Face Masks & Acne

Face Masks & Acne

Oh boy, if keeping our skin clear was tough before, now with masks mandatory most places it is going to get even harder.  Those masks trap in moisture, dirt and can potentially clog pores.  There is a new term called “maskne” meaning acne caused by your face mask.

The heat of summer causes sweat and that sweat is getting trapped under your mask.  Causing acne flare ups.  When your breath gets caught in your mask it creates a humid environment that is perfect for bacteria to grow.

Acne around your nose and mouth is called perioral dermatitis.  And even if you never had a problem with acne before you may have some acne trouble from your mask in this area.


Common Causes of Acne:

  • Excess oil
  • Clogged pores from oil, dead skin cells and dirt
  • Bacteria
  • Hormones


Ways Combat Maskne

Here are some simple steps to help you combat maskne:

Remove your mask when it is safe to do so.  In your home or in your car, or when social distancing can be maintained take your mask off and let your skin have a chance to get fresh air and air out.

Wash your reusable mask regularly or replace your mask often if disposable.  Just like your pillowcase that rubs up against your face continually while you sleep, cleaner is better.

Wash your face regularly to help avoid clogged pores from dirt and sweat.

If necessary you may need to get some over-the-counter acne fighters even if you haven’t done so in years.  Look for a product with benzoyl peroxide or salicylic acid.

You may need to book an appointment with a dermatologist to get some help.  They have access to medications that may be needed that you can’t get at your local store.

Forego makeup underneath your mask when possible.  Makeup just adds another ingredient to the mix that can cause clogged pores.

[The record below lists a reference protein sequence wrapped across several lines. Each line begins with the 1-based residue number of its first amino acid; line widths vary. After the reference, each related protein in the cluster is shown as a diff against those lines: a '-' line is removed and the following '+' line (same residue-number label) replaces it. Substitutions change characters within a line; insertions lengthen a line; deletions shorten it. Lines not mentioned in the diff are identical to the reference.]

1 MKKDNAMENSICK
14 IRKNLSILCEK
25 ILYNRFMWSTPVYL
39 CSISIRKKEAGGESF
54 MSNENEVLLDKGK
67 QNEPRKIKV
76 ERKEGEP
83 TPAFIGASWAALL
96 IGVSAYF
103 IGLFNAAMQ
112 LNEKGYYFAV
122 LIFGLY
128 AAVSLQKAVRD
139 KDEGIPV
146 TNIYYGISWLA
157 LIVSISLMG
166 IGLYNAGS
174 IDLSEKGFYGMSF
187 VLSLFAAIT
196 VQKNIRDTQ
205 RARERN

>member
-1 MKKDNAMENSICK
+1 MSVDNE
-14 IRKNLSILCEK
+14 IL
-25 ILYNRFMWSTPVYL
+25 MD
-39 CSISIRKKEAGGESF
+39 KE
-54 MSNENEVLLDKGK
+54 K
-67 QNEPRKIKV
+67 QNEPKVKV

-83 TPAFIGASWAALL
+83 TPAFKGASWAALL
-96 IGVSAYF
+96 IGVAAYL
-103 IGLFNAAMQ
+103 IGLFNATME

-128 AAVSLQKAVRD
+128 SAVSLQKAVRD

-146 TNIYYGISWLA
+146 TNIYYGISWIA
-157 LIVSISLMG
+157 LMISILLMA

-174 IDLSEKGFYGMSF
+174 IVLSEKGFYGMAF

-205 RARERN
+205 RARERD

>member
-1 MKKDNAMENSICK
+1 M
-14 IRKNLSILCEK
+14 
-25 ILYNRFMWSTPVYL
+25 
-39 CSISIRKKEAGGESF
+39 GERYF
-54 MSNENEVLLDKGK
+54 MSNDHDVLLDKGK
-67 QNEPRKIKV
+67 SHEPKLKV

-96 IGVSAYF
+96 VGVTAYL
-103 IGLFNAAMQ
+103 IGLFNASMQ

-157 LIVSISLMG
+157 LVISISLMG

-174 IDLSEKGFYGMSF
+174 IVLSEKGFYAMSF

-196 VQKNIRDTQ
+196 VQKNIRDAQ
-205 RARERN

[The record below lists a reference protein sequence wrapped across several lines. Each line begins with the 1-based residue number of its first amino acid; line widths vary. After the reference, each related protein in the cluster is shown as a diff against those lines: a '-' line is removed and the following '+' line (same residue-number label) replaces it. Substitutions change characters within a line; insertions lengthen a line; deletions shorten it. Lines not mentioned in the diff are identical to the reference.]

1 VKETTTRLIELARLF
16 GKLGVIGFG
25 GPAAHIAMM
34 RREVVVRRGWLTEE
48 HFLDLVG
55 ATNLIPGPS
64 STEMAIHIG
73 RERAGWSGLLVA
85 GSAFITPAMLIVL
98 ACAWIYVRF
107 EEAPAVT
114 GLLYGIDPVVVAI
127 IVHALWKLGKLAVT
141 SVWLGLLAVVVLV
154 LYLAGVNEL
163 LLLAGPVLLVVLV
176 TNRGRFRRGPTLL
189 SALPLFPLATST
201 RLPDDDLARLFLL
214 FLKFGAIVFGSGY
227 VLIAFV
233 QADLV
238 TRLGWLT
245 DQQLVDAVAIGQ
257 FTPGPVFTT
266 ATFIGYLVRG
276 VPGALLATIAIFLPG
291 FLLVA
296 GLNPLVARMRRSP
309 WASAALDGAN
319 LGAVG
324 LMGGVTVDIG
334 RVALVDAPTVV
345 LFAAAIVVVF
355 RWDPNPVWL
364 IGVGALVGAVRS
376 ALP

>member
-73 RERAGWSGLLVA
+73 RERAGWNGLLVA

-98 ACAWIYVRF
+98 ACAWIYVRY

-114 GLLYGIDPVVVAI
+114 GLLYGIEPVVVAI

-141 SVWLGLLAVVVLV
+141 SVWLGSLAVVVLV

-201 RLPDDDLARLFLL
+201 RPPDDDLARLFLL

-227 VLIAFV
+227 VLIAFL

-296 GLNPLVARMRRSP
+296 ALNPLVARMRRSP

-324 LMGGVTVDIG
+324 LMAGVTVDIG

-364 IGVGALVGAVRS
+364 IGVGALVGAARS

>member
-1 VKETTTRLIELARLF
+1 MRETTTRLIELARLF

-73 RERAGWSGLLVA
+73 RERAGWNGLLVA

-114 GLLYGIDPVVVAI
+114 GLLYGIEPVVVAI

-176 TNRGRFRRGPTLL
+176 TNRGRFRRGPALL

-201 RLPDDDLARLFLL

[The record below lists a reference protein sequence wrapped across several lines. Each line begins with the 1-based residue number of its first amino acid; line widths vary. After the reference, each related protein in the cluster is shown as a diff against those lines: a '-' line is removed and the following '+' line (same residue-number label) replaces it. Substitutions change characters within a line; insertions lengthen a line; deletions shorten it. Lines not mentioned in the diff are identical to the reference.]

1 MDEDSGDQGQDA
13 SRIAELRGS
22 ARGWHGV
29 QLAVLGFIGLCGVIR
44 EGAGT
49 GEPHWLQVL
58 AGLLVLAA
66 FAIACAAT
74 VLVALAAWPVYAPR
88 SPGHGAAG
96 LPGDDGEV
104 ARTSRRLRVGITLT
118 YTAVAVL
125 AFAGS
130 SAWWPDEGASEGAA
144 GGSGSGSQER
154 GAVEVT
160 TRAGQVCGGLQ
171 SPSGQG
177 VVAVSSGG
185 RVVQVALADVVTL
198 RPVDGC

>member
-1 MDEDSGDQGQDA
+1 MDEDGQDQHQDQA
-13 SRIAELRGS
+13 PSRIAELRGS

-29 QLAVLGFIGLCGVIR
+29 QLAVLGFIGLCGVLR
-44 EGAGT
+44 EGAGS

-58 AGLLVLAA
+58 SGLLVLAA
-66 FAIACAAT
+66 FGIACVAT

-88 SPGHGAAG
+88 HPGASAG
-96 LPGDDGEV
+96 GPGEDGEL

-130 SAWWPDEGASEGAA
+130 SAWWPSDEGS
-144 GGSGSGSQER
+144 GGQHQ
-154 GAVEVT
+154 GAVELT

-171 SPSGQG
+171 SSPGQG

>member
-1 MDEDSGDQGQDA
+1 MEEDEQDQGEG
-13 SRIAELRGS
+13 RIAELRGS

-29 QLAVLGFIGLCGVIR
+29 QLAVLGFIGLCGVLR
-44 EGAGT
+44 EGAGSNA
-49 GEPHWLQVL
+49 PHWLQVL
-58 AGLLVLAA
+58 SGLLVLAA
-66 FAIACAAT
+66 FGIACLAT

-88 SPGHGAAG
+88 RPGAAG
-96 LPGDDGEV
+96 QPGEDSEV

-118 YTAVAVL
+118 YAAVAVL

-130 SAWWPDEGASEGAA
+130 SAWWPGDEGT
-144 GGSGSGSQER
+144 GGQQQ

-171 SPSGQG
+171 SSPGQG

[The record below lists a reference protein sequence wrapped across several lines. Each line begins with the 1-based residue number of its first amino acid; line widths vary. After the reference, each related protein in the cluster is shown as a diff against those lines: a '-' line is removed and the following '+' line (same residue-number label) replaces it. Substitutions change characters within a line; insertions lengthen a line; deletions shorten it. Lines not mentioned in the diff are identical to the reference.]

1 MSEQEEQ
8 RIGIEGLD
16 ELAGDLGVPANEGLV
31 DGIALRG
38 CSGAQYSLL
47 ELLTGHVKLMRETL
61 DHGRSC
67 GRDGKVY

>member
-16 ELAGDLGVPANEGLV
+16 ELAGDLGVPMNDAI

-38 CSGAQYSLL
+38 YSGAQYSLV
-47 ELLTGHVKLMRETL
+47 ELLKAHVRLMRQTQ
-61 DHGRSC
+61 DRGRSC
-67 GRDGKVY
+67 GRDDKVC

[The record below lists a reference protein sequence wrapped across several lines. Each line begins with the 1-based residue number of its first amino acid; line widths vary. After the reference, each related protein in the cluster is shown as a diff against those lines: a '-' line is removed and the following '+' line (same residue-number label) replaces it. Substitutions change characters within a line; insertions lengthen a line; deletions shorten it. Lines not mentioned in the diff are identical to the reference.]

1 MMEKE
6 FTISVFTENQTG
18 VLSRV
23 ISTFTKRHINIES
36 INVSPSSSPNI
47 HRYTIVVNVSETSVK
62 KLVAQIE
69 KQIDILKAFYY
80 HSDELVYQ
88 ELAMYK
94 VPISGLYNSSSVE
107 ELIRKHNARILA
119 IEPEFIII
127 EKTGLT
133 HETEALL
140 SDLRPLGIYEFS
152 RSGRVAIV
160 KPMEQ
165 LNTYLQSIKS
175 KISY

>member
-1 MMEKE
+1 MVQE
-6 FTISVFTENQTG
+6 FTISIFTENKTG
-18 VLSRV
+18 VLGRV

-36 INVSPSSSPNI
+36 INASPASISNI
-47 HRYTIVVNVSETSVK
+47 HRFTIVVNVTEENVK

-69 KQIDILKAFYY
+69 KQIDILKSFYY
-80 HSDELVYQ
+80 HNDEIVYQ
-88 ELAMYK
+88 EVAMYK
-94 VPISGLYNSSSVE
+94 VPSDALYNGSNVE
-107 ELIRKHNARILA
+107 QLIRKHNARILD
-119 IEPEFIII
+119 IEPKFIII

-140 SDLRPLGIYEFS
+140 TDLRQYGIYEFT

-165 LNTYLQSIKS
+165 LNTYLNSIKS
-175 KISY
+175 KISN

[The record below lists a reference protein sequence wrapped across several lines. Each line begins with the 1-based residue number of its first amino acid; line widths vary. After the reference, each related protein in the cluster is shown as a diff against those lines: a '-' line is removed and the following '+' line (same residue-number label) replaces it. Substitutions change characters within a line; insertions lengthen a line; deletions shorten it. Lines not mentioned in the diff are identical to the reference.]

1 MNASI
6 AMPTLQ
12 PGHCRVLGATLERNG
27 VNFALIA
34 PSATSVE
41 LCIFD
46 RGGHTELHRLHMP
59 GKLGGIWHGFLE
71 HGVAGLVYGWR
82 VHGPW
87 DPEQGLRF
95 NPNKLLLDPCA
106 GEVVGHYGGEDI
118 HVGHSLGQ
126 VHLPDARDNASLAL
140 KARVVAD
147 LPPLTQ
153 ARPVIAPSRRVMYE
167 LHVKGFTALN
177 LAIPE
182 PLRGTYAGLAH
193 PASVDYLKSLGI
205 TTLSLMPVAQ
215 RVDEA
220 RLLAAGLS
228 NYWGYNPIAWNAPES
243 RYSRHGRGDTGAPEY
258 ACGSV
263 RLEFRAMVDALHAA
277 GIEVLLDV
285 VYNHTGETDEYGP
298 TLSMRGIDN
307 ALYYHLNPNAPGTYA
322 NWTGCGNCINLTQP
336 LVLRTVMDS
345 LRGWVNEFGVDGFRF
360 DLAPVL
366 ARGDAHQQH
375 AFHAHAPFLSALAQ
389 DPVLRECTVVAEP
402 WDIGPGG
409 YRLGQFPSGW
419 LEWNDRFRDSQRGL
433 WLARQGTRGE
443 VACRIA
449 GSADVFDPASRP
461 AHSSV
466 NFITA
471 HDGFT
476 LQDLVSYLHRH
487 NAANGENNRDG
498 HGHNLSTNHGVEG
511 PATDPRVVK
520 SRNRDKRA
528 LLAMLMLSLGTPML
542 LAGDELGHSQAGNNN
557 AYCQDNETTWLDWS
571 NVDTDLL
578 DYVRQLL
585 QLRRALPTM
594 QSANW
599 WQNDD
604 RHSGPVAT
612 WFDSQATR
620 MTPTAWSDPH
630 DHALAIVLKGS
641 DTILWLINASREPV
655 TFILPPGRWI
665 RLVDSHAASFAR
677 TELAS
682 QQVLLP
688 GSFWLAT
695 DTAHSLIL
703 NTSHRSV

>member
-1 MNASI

If acne isn’t enough to deal with what about an uneven face tan.

Have you ever watched a golf match and on the 18th hole the players take off their caps and shake hands with their opponents and salute the crowd?  If you look closely you will see that most players have very tan faces and very pale foreheads.  That is from being outdoors continually and wearing a ball cap.

My children used to spend hours in the pool with those swim masks on that cover your eyes and nose, learning to do flips and handstands.  When their masks came off they were pale across their eyes and nose and tan on their cheeks and chins.  It looked like they had little beards. Thankfully, they were young enough to not care.

If you are old enough to care about how your face looks you may need to use some precautions in the sun.

Do not forgo sunscreen on your face to make sure your face tans evenly.  Make sure to use that sunscreen where your mask does not cover.  So that the covered and the uncovered areas remain even.

Spending time outdoors at an amusement park or the zoo you will get  some decent sun exposure and most of these places require masks.  If you are wearing a mask your face has the potential to tan unevenly.



Masks may be necessary for the foreseeable future so it is important to find one that fits you specifically.  Your mask should comfortably fit over your nose and mouth.  If possible it should be snug without being confining.  It should be made of soft material that doesn’t irritate your skin.  Constant rubbing from your mask can cause breakouts too.  You can also be allergic to the material of your mask, so trying out different types of cloth may be necessary.


When your breath gets caught in your mask it creates a humid environment that is perfect for bacteria to grow.